Occasionally, I come across a word that’s so rare and mysterious that it’s a struggle to find out anything about it.
This one turned up in an article in the Observer on 10 August by Lauren Laverne, who was looking for a word “for the mistaken belief that there is no English equivalent for a non-English word”. She noted Schadenfreude as an example of such a word, the pleasure that one derives from another person’s misfortune, which is from German Schaden, harm, and Freude, joy. She said an English equivalent does exist — epicaricacy. It does?
I tracked it down in Insulting English, by Peter Novobatzky and Ammon Shea, dated 2001. They say that it’s from Greek epi, upon, plus chara, joy, and kakon, evil. It’s recorded in several old works, including Nathan Bailey’s An Universal Etymological English Dictionary of 1721, though in the spelling epicharikaky. It is recorded even earlier in the original Greek spelling in Robert Burton’s The Anatomy of Melancholy of 1621. It was familiar to him and to other Greek scholars because Aristotle used it.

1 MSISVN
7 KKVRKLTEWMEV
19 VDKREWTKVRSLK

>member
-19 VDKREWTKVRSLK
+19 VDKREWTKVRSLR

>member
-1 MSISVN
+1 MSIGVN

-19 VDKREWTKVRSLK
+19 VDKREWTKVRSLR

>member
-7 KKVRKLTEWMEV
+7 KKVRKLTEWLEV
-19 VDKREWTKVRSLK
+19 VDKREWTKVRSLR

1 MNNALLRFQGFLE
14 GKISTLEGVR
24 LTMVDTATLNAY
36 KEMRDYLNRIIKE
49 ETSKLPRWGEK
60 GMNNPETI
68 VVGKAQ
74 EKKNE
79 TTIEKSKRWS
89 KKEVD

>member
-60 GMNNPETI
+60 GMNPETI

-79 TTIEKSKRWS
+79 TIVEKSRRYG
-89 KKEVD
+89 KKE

So far as I can discover, a rare modern recognition of epicaricacy is in Joseph Shipley’s Dictionary of Early English of 1955. I’ve found it in just two other places — in the Times in May 2008 and in one novel:
Schadenfreude I know it is called. Or epicaricacy, as the English will have it. From the original Greek.
Retromancer, by Robert Rankin, 2009.
It’s an erudite coining known to hardly anybody. Novobatzky and Shea may have attracted enough attention to it that in time it might find a place in the language. Just don’t hold your breath waiting.
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